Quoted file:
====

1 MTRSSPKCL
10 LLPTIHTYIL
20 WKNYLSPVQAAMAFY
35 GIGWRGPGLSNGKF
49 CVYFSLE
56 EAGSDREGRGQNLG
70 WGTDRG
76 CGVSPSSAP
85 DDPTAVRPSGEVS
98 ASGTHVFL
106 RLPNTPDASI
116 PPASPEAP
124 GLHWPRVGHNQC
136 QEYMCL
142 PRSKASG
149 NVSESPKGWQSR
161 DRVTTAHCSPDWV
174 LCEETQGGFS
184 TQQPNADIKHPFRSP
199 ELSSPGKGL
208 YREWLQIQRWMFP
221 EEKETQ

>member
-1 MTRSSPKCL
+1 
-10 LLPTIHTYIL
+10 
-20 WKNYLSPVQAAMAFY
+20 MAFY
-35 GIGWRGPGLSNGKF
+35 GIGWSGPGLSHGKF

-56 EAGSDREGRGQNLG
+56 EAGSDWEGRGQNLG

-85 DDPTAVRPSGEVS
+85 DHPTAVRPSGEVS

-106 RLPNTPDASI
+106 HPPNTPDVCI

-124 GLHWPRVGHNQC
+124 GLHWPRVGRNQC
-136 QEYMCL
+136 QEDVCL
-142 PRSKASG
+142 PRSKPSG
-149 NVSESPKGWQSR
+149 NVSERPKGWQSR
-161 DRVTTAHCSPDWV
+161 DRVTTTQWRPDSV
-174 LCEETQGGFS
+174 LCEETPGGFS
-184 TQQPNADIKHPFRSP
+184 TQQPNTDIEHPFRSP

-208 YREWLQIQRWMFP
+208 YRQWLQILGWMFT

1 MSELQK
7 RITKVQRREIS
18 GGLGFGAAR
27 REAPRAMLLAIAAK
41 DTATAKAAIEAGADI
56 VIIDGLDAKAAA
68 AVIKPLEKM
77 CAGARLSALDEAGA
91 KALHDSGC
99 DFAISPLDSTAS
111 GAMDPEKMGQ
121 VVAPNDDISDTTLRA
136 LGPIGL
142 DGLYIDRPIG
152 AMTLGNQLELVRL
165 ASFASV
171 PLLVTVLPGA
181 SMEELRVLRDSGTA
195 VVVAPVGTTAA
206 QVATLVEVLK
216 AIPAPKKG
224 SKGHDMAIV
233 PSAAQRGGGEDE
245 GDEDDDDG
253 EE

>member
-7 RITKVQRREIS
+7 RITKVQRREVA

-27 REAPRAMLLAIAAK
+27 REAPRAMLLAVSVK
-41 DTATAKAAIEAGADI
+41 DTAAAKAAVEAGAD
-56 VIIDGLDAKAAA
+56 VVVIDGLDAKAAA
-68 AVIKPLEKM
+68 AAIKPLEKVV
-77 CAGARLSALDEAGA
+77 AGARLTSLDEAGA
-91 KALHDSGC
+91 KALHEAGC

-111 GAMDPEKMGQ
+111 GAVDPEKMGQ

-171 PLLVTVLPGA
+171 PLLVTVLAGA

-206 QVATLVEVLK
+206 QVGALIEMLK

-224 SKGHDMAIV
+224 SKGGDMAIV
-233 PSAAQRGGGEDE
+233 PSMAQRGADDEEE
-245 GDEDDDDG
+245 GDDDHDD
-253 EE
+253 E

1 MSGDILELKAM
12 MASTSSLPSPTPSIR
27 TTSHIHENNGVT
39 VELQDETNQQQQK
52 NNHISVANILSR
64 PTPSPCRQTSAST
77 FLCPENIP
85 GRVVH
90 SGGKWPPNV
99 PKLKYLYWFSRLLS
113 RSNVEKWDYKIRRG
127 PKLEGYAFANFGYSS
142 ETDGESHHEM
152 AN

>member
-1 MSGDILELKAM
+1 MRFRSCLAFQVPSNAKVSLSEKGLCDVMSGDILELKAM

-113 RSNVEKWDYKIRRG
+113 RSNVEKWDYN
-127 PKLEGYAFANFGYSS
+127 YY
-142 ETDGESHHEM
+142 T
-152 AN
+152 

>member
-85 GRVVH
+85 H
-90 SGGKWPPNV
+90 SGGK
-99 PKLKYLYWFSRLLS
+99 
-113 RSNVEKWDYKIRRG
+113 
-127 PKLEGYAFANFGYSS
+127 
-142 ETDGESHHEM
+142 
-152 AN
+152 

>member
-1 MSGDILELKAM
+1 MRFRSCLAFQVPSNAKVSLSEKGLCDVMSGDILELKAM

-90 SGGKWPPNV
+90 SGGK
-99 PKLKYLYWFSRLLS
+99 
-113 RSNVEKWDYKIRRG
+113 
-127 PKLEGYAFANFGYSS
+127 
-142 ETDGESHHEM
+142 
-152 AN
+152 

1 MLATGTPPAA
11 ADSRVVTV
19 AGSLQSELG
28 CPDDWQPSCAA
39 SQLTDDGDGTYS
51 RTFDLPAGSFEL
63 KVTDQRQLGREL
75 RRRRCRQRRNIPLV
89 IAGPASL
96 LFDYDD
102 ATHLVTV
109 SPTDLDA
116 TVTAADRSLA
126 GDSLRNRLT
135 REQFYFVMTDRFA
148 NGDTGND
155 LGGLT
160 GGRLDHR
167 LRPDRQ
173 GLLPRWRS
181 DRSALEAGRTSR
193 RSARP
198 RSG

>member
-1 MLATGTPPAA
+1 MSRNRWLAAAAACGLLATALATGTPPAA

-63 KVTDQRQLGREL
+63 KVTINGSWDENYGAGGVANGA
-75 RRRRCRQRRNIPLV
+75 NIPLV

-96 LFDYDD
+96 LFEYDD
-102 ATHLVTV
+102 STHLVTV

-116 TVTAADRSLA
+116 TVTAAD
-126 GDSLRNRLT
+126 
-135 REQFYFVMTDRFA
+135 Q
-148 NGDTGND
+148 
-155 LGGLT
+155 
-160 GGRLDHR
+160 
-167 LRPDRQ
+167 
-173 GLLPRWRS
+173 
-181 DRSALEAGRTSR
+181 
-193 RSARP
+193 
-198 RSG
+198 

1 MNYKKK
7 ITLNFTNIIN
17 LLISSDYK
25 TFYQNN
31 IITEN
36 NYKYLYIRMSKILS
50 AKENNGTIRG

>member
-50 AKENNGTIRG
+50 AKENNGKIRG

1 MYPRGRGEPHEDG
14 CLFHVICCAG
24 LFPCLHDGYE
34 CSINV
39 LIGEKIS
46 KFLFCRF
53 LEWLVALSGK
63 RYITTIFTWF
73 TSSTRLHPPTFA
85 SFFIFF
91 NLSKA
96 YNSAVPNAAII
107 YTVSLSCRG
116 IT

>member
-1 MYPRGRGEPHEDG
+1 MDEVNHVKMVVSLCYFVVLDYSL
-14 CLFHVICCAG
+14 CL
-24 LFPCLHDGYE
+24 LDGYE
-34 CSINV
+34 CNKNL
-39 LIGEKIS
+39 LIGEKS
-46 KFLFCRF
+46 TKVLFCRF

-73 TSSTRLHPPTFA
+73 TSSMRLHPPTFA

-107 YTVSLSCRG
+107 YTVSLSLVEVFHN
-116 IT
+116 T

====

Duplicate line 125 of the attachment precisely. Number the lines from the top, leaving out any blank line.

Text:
-113 RSNVEKWDYKIRRG